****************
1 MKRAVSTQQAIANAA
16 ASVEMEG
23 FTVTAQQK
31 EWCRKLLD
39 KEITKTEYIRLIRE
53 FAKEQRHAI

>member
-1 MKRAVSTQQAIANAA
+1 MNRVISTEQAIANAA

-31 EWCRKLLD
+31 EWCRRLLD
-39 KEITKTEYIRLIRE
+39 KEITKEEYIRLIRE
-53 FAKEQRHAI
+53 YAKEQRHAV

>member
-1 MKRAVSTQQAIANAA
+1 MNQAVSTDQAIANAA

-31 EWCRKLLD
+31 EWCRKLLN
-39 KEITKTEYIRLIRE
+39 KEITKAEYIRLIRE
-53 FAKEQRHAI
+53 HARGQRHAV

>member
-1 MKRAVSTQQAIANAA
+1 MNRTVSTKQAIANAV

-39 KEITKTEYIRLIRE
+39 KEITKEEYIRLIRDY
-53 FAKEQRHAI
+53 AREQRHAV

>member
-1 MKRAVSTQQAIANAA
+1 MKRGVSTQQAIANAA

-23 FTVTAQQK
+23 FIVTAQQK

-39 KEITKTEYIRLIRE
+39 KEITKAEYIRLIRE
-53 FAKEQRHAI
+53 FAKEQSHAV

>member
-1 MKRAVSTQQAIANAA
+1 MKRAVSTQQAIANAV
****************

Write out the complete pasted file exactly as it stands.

1 MKRAVSTQQAIANAA
16 ASVEMEG
23 FTVTAQQK
31 EWCRKLLD
39 KEITKTEYIRLIRE
53 FAKEQRHAI

>member
-1 MKRAVSTQQAIANAA
+1 MNRVISTEQAIANAA

-31 EWCRKLLD
+31 EWCRRLLD
-39 KEITKTEYIRLIRE
+39 KEITKEEYIRLIRE
-53 FAKEQRHAI
+53 YAKEQRHAV

>member
-1 MKRAVSTQQAIANAA
+1 MNQAVSTDQAIANAA

-31 EWCRKLLD
+31 EWCRKLLN
-39 KEITKTEYIRLIRE
+39 KEITKAEYIRLIRE
-53 FAKEQRHAI
+53 HARGQRHAV

>member
-1 MKRAVSTQQAIANAA
+1 MNRTVSTKQAIANAV

-39 KEITKTEYIRLIRE
+39 KEITKEEYIRLIRDY
-53 FAKEQRHAI
+53 AREQRHAV

>member
-1 MKRAVSTQQAIANAA
+1 MKRGVSTQQAIANAA

-23 FTVTAQQK
+23 FIVTAQQK

-39 KEITKTEYIRLIRE
+39 KEITKAEYIRLIRE
-53 FAKEQRHAI
+53 FAKEQSHAV

>member
-1 MKRAVSTQQAIANAA
+1 MKRAVSTQQAIANAV